If you are producing a static text report, that will always be in one form (completely "cold", not interactive in any way), then GROUP_CONCAT could be a good choice, especially for a pure two-tier environment. If you have application servers involved, or if your user interface is interactive (to the extent that grouping might change), then GROUP_CONCAT probably isn't a good choice because it will force additional round-trips to the app or database server.

    -PatP

  10. #10
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    Quote Originally Posted by makham
    i have table like


    id charge
    10 9921
    10 4152
    10 5879

    i want to display this date in one row like

    id charge charge charge
    10 9921 4125 5879
    i'm having a hard time seeing how this grouping might change, pat, or how GROUP_CONCAT will force additional round-trips to the app or database server
    rudy.ca | @rudydotca
    Buy my SitePoint book: Simply SQL

  11. #11
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    Yes, if I fell into the logical trap of assuming that the posted example was exactly what was being run instead of an example, I'd probably come to the same conclusion. As this example is quite generic, and has nothing to make me think that it is the actual problem, I'm nearly certain that it is simply a snippet of contrived code to give us an idea of what the poster is doing.

    In the real world, this kind of problem usually is much more complex because it returns a half dozen or more columns that can be used for grouping, and the UI almost always allows the end user to change the grouping... That is what I was referring to that would cause extra round trips.

    -PatP

  12. #12
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    Quote Originally Posted by Pat Phelan
    Yes, if I fell into the logical trap of assuming that the posted example was exactly what was being run instead of an example, I'd probably come to the same conclusion. As this example is quite generic, and has nothing to make me think that it is the actual problem, I'm nearly certain that it is simply a snippet of contrived code to give us an idea of what the poster is doing.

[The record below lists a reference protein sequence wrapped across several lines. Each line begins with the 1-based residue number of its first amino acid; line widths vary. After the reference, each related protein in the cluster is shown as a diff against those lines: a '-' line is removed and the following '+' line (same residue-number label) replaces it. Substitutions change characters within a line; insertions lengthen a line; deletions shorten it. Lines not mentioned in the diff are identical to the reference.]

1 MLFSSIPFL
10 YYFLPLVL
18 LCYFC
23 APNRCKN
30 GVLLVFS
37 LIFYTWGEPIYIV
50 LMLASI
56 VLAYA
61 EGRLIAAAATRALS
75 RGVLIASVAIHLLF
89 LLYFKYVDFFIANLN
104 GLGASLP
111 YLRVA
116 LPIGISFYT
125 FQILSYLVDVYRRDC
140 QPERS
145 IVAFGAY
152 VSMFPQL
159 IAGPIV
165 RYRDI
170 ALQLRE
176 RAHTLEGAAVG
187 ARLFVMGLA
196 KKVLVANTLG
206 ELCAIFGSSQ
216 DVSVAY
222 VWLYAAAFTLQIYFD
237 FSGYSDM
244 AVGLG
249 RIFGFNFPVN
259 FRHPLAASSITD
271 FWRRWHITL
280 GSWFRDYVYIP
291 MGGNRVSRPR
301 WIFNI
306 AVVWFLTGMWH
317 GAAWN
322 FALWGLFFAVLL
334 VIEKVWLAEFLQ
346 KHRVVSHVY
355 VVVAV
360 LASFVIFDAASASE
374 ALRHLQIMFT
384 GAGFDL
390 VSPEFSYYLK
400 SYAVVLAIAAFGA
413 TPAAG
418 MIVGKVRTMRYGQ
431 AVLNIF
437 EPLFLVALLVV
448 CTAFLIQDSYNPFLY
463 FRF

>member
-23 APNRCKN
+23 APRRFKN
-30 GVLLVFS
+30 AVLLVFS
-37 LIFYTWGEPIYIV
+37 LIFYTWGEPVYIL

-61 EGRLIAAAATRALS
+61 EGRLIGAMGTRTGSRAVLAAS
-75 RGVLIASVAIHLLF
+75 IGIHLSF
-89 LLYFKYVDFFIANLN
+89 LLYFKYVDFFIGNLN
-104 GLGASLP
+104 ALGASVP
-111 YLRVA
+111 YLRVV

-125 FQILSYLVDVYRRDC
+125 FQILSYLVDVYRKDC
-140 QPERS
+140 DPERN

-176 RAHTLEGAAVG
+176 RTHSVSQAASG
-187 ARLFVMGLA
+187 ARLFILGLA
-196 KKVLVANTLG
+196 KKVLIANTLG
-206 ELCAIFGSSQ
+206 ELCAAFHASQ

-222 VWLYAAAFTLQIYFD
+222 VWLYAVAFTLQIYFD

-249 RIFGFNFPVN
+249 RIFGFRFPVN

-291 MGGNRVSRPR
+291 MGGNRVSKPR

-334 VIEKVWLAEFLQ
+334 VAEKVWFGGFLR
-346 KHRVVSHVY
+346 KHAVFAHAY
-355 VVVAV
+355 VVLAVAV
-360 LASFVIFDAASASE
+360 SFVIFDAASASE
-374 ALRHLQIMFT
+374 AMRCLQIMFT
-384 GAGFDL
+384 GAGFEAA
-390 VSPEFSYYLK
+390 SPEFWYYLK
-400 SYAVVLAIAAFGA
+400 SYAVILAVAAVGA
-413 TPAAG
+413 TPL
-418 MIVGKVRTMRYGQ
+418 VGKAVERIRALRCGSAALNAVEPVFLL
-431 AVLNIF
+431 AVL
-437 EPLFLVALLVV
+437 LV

well, i tell you what -- i'm going to continue to answer the questions that are actually asked, as asked, and you can go ahead and answer whatever you think the actual problem might be

    perhaps we'll see each other in the same thread again
    rudy.ca | @rudydotca
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  13. #13
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    As we discussed offline, if the user is going to run that query, exactly that query, and only that query, then you and I agree that there is no harm (and actually minor benefit) in doing a pivot on the server.

    I strongly believe that the pivot tools on the client are much better than pivot tools on the server. I also think that the query posted was only an example, and that other columns are probably involved, which makes the scenario I envisioned (with the potential for repeated trips to the server to re-pivot the data) much more likely.

    If all of your assumptions hold true, then I agree with you. In tens of thousands of cases that I've seen in almost 30 years of programming, those assumptions probably would hold true in about five of the cases. I'm not willing to bet that this is another of them.

    -PatP